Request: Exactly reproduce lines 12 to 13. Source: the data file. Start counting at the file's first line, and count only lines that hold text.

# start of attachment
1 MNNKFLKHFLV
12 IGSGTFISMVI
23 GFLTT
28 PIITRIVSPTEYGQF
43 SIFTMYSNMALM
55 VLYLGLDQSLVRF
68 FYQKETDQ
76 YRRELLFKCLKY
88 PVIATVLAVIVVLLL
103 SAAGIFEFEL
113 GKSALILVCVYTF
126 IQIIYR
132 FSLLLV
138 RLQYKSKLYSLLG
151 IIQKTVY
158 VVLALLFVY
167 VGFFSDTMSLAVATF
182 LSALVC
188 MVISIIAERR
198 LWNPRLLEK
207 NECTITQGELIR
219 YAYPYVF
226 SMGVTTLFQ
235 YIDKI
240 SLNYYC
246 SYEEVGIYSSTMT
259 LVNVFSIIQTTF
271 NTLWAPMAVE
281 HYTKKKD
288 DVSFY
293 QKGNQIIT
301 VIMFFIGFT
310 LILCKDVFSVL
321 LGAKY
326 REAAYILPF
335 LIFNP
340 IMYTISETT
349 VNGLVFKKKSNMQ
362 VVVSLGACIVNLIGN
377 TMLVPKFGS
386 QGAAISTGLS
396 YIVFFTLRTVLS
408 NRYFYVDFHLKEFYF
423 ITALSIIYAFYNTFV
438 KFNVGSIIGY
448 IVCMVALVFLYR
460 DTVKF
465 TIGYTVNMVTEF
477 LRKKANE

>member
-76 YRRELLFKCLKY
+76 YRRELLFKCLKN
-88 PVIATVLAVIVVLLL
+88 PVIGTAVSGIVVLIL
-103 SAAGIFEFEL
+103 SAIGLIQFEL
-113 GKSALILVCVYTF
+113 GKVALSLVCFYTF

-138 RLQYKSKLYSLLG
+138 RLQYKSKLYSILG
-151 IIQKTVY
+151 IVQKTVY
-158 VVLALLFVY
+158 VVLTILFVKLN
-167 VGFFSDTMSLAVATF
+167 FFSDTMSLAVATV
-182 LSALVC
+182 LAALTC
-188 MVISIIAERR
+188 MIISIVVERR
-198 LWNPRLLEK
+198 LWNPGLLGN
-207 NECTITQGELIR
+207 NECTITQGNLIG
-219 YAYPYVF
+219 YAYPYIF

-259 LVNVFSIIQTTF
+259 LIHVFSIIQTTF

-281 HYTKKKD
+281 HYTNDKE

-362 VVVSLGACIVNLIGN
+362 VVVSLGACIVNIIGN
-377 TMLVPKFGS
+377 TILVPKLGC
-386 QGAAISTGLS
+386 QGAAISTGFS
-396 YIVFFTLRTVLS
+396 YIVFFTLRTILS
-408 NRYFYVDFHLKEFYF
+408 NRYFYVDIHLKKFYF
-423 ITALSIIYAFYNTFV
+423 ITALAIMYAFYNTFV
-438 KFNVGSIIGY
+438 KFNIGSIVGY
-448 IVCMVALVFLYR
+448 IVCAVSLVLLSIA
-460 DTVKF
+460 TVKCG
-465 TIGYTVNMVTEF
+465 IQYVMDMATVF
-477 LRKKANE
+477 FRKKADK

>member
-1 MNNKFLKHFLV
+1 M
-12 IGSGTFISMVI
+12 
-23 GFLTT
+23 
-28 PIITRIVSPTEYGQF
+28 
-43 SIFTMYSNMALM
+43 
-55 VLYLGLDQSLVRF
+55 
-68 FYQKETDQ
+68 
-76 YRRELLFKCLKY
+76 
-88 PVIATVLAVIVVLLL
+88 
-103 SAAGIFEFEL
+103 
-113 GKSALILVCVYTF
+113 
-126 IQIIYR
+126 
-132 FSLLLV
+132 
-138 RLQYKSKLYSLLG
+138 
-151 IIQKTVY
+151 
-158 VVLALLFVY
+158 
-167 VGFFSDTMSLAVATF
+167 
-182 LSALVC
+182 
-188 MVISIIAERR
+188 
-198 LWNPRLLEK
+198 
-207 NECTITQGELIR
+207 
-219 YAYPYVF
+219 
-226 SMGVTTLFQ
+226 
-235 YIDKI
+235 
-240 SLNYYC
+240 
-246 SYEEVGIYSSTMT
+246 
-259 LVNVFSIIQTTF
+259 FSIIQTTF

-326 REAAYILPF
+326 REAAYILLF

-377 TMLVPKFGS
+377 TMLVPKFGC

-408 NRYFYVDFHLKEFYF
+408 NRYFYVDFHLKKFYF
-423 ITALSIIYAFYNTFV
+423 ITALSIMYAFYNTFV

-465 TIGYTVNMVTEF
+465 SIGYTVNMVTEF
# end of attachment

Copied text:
126 IQIIYR
132 FSLLLV